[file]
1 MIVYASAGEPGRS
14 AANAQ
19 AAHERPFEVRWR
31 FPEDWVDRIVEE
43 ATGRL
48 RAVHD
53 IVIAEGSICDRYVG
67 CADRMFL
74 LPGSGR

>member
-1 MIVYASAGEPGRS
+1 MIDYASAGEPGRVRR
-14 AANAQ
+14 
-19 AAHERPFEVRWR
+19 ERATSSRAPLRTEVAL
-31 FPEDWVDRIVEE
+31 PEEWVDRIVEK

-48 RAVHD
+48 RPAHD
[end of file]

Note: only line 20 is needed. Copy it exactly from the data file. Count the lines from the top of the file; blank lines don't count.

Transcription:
+48 RPAHD